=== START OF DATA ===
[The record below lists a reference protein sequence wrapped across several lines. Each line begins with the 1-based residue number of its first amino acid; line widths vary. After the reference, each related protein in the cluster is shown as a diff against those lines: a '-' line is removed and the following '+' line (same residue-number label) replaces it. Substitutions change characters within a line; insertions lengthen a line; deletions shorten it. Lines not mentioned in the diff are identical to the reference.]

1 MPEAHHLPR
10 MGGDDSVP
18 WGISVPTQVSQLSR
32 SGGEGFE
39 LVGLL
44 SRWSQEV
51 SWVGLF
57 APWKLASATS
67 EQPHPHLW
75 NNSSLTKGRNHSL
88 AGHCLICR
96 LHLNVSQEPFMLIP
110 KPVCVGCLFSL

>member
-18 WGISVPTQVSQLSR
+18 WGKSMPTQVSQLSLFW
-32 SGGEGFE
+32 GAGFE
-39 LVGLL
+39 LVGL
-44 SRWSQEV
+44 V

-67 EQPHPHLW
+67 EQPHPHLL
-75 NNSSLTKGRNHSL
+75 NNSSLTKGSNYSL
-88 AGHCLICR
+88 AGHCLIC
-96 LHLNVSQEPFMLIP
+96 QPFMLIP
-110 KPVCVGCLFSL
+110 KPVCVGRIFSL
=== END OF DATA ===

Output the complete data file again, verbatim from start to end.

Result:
[The record below lists a reference protein sequence wrapped across several lines. Each line begins with the 1-based residue number of its first amino acid; line widths vary. After the reference, each related protein in the cluster is shown as a diff against those lines: a '-' line is removed and the following '+' line (same residue-number label) replaces it. Substitutions change characters within a line; insertions lengthen a line; deletions shorten it. Lines not mentioned in the diff are identical to the reference.]

1 MPEAHHLPR
10 MGGDDSVP
18 WGISVPTQVSQLSR
32 SGGEGFE
39 LVGLL
44 SRWSQEV
51 SWVGLF
57 APWKLASATS
67 EQPHPHLW
75 NNSSLTKGRNHSL
88 AGHCLICR
96 LHLNVSQEPFMLIP
110 KPVCVGCLFSL

>member
-18 WGISVPTQVSQLSR
+18 WGKSMPTQVSQLSLFW
-32 SGGEGFE
+32 GAGFE
-39 LVGLL
+39 LVGL
-44 SRWSQEV
+44 V

-67 EQPHPHLW
+67 EQPHPHLL
-75 NNSSLTKGRNHSL
+75 NNSSLTKGSNYSL
-88 AGHCLICR
+88 AGHCLIC
-96 LHLNVSQEPFMLIP
+96 QPFMLIP
-110 KPVCVGCLFSL
+110 KPVCVGRIFSL